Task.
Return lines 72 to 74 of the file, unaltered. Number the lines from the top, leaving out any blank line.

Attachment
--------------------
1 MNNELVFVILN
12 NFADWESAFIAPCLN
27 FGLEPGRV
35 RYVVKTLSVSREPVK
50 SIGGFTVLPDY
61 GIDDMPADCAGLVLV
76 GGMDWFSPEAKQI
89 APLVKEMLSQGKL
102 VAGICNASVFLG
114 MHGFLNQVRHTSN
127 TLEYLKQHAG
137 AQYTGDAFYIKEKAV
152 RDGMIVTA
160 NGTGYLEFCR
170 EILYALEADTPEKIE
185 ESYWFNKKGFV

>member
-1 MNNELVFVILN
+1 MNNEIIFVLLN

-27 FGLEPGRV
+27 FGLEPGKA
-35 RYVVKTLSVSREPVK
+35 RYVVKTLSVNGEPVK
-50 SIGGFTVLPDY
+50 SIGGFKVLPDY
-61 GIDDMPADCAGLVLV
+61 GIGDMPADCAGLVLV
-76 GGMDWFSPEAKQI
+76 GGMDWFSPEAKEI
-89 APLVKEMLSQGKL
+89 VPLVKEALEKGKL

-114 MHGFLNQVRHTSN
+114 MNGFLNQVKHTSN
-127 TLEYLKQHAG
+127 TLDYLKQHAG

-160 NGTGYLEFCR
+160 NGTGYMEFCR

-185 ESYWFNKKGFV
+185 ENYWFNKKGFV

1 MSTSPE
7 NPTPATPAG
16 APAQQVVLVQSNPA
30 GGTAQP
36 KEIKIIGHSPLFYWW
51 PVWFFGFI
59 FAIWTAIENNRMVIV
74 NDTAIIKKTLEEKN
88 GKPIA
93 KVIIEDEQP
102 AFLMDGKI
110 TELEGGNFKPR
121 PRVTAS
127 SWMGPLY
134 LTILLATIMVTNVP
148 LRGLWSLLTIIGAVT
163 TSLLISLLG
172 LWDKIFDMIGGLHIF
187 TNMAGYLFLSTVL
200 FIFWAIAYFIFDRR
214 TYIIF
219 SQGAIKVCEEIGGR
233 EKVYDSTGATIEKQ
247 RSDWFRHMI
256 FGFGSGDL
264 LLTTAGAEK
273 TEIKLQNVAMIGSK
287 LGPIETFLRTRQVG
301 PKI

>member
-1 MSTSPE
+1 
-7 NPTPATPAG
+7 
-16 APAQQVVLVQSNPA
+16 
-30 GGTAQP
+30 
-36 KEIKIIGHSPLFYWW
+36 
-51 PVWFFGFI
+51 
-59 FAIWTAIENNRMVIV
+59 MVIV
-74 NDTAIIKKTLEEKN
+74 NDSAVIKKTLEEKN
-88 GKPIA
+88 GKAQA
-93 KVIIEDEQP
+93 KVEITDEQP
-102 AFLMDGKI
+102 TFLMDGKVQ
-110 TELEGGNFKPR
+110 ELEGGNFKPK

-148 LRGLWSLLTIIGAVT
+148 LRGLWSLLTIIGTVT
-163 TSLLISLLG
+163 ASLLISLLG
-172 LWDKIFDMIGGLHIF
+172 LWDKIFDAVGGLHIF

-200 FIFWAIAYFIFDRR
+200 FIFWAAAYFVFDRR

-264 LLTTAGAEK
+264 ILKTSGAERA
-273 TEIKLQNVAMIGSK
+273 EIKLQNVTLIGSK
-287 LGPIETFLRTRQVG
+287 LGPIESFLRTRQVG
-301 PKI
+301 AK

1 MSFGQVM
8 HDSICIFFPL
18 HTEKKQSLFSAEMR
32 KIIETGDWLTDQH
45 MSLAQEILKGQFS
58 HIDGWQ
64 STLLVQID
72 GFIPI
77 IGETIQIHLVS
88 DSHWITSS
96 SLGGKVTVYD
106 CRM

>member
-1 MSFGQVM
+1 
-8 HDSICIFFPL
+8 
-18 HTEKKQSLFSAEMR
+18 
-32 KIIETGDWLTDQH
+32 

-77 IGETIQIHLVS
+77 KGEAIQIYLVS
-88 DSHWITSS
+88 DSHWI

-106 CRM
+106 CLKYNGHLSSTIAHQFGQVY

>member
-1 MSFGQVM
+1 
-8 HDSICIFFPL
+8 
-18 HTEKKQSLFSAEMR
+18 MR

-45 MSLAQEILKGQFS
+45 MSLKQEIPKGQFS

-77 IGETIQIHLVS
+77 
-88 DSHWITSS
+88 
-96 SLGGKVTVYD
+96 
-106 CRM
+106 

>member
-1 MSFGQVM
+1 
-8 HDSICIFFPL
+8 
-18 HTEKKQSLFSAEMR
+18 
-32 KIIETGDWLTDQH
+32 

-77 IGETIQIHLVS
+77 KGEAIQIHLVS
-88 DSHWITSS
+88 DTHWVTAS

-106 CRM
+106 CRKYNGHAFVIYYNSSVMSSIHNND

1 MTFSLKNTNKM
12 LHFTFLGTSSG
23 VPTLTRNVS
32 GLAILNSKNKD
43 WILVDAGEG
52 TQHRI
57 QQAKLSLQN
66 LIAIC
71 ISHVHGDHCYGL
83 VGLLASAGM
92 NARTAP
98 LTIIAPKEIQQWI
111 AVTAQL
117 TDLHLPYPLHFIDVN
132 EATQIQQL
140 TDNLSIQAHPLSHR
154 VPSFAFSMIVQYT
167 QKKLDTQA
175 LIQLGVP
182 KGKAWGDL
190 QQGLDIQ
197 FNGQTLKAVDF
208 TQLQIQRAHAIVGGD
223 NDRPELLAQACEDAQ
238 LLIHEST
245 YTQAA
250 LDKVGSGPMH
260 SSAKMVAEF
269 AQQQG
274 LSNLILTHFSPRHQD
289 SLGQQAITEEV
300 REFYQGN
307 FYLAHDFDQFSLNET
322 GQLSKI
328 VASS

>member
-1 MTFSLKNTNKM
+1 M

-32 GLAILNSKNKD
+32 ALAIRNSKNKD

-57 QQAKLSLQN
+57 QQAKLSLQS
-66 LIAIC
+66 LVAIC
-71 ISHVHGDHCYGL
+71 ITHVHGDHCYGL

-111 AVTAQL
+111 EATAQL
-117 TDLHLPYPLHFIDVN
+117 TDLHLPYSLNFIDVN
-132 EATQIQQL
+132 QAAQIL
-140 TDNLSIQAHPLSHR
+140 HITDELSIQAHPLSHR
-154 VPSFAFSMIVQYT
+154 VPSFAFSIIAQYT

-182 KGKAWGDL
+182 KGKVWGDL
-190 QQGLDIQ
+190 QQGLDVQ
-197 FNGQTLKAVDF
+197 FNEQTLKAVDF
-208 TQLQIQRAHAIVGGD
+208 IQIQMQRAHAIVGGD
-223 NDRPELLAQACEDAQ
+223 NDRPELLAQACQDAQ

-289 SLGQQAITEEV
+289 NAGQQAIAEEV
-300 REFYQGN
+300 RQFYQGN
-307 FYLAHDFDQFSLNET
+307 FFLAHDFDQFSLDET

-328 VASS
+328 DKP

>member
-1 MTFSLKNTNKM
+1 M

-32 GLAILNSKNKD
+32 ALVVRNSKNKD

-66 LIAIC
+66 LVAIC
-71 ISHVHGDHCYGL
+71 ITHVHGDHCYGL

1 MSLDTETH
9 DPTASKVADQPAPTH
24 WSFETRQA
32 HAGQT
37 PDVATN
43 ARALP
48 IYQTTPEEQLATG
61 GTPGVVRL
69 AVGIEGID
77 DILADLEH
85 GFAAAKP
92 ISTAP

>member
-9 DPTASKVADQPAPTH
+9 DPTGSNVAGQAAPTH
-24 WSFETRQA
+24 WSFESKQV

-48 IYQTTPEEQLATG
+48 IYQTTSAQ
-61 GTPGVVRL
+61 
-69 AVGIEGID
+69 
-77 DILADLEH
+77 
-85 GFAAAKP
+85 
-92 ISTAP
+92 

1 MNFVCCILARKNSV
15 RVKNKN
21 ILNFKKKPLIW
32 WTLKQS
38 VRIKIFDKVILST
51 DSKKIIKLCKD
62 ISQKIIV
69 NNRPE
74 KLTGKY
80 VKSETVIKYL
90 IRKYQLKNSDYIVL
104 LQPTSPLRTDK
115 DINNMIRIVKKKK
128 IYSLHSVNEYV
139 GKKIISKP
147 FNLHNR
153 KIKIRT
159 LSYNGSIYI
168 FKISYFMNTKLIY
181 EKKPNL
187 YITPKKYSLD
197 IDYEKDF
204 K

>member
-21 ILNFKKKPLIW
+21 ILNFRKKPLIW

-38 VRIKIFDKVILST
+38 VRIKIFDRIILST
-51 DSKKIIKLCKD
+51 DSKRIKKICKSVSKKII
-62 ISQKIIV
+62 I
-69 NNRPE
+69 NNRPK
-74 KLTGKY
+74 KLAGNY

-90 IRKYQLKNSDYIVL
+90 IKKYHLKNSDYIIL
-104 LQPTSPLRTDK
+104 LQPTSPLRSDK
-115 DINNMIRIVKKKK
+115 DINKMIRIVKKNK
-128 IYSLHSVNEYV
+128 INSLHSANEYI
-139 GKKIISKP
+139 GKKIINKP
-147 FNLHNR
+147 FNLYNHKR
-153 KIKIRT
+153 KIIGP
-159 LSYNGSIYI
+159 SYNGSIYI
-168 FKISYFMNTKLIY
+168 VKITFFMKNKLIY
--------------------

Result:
-7 NPTPATPAG
+7 
-16 APAQQVVLVQSNPA